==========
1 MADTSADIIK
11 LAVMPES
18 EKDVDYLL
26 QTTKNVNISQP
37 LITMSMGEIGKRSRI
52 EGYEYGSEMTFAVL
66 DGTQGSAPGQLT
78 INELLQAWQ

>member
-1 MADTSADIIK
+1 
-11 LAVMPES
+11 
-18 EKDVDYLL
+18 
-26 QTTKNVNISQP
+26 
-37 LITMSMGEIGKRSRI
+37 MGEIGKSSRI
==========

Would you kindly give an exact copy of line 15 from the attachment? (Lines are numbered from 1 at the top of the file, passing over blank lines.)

+18 